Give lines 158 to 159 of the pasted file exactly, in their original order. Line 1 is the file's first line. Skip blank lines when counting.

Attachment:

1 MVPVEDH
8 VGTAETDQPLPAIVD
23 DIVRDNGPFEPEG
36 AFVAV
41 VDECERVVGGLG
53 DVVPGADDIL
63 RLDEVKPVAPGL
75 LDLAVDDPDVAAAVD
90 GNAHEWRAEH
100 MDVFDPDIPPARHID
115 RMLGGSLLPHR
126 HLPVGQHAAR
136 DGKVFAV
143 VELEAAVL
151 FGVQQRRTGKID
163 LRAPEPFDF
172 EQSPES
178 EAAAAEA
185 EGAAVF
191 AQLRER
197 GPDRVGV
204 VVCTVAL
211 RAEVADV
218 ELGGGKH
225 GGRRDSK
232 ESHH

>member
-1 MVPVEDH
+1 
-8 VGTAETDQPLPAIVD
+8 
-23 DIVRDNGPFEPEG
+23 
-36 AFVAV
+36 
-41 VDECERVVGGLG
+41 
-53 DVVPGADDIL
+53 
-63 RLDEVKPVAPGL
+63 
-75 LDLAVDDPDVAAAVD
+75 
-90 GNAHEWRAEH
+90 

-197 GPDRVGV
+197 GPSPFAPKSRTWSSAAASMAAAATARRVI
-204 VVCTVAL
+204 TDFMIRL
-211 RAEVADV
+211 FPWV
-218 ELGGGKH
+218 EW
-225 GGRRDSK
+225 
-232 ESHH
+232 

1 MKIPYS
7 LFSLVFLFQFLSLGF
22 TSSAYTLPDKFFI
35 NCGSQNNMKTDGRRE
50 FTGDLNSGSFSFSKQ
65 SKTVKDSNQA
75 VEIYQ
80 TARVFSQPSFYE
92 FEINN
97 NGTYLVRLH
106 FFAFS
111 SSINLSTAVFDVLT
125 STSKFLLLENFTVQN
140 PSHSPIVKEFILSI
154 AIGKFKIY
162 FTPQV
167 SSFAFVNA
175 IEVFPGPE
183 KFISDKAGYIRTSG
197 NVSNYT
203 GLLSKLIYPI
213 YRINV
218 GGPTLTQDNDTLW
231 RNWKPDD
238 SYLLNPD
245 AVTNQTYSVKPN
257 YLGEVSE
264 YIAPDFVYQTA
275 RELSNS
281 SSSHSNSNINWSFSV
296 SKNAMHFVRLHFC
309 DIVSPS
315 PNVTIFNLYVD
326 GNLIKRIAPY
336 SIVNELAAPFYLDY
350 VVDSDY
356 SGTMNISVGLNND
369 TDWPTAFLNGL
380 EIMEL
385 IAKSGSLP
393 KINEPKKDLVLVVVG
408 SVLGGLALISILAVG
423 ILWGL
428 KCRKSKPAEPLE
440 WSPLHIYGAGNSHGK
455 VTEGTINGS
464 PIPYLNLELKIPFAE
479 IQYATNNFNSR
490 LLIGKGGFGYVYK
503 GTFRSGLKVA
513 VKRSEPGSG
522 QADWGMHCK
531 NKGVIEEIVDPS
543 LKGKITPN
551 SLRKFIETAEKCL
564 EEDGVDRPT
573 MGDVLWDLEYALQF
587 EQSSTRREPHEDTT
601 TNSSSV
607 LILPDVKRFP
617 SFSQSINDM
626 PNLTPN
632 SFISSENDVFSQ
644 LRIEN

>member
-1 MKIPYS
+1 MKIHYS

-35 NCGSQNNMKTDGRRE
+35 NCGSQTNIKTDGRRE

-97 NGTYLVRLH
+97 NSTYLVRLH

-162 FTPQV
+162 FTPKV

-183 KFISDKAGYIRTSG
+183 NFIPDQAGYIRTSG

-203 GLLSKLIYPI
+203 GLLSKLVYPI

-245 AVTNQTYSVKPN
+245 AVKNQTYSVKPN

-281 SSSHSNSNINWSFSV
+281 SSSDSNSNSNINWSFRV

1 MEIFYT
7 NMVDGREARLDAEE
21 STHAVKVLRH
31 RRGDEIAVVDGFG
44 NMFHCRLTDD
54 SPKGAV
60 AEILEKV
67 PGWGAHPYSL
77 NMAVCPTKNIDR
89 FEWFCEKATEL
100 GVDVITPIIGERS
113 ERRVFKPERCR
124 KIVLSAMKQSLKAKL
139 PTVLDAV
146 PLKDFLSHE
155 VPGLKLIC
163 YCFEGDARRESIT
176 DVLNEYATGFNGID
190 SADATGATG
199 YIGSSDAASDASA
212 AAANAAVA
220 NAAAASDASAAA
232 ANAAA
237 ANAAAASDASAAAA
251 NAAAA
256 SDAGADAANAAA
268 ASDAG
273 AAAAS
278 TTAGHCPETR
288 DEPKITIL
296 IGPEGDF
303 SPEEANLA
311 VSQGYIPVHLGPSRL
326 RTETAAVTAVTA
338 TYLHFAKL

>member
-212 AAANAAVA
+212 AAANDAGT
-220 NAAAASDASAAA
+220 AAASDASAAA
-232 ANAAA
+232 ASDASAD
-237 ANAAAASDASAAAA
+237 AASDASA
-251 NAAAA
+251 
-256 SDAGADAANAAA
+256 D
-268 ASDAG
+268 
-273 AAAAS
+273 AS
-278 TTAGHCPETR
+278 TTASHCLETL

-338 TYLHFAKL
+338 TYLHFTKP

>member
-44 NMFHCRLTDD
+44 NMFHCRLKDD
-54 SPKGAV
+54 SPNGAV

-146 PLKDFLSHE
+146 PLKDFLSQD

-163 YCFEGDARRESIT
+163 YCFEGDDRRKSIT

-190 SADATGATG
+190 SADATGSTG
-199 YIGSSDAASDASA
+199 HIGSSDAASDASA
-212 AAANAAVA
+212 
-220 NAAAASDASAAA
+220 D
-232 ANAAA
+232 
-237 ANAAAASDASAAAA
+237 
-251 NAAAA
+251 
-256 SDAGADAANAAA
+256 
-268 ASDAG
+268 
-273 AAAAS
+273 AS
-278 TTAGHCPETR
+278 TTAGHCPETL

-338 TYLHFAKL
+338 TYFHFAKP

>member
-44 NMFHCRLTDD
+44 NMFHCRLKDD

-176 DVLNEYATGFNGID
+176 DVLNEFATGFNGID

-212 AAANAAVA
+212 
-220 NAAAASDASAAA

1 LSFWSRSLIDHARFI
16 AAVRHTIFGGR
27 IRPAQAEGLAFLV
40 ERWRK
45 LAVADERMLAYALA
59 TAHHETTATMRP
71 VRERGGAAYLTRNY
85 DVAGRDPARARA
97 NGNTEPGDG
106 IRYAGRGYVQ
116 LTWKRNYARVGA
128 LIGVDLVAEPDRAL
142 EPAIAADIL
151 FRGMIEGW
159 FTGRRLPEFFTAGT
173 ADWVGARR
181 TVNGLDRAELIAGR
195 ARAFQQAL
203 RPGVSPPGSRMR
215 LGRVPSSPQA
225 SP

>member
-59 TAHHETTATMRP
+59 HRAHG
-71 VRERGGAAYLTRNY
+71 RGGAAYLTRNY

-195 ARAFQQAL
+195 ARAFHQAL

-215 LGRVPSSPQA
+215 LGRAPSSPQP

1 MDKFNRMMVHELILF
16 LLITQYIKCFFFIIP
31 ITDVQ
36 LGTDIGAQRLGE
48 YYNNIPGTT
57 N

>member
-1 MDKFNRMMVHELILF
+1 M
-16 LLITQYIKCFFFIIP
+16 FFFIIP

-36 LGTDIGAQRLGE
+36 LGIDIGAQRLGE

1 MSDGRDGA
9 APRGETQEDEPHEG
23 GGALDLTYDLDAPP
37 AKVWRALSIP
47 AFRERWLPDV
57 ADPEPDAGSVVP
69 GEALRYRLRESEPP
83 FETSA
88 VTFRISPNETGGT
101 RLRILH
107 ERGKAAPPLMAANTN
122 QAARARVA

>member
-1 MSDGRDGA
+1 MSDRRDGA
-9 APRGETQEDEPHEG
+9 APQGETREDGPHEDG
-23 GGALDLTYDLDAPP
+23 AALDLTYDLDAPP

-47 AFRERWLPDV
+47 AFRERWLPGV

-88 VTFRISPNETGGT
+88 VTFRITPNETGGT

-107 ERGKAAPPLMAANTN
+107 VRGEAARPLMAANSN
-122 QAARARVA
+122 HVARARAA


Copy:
199 YIGSSDAASDASA
212 AAANAAVA